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Listen link in Cherish recently-found GEMs for yourself & all mankind by applying insights
of Cobbey Crisler and others** for the Christian Science Quarterly Bible Lesson on

“Substance”
for September 6-12, 2021

shared by Warren Huff
CedarS Executive Director Emeritus warren@cedarscamps.org


START & STAY IN THE ABSOLUTE WITH AFFIRMATIONS & DENIALS as does John 1:1-3 (citation B1) The “Scientific Statement of Being” also follows this pattern on page 468 of Science & Health]

[Cobbey Crisler:] “In the beginning was the Word… without (the Word of God) “was not anything made that was made.”
“John 1:1. John starts off unlike any of the preceding gospels. “In the beginning was the Word, and the Word was with God, and the Word was God.”
He starts off, as a matter of fact, as only one other book of the Bible begins. Notice Genesis 1:1: “In the beginning God created the heaven and the earth. ” Do you think the early readers of his gospel would have recognized that? Do you think that was John’s intent? That it should be recognized? …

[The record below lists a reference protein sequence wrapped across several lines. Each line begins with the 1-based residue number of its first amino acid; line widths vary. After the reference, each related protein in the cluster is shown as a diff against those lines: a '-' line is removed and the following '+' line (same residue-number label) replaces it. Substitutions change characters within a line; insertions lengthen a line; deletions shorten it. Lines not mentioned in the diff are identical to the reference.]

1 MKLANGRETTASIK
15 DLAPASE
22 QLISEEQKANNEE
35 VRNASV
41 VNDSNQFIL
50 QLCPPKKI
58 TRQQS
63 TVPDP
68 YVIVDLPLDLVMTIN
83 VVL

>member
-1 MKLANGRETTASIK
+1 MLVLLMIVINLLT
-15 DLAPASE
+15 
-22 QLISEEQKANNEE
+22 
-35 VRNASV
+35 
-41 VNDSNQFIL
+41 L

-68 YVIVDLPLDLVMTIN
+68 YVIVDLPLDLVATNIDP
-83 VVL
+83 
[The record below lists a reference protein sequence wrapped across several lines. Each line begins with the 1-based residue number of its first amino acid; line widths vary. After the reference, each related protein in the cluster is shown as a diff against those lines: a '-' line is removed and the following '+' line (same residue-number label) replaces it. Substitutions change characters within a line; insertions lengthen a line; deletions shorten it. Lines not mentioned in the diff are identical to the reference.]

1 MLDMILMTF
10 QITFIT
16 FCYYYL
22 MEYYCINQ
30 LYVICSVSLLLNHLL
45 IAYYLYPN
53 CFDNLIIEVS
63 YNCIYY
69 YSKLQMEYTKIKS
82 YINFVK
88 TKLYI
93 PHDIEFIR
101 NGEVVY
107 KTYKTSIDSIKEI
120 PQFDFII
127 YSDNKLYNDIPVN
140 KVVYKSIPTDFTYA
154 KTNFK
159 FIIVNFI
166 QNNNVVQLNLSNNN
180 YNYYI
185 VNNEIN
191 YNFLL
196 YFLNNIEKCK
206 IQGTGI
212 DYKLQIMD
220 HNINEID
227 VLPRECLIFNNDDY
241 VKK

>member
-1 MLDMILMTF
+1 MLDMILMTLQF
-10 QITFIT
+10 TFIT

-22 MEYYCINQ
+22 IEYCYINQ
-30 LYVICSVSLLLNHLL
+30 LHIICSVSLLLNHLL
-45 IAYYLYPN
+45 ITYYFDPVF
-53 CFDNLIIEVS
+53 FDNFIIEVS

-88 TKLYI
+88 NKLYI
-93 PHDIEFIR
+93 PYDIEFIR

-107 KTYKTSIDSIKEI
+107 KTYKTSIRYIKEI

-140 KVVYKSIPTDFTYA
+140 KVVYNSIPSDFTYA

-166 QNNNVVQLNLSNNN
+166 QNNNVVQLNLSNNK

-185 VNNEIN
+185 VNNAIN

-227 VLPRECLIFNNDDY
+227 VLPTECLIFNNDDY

“John 1:3 continues with a statement that is quite absolute, “All things were made by him, and without him was not any thing made that was made.” Is there any reservation for qualifications? “All things were made by him. That is [an] enormous commitment to make at the beginning of a book. The theology of this book is therefore committed right squarely on what principle if we’re now defining the theological principle on which the Bible is based? Not only oneness of God, but the fact He’s one, also means He’s all.  “All things were made by Him.” Everything is created by Him. That also poses problems, because all we have to do is open our eyes and look around us. And what we see, we’d rather not think was created by God. But as of now, we’ve just started the book. So, let’s see what the style of the author is and his theological commitments. “All things were made by Him.”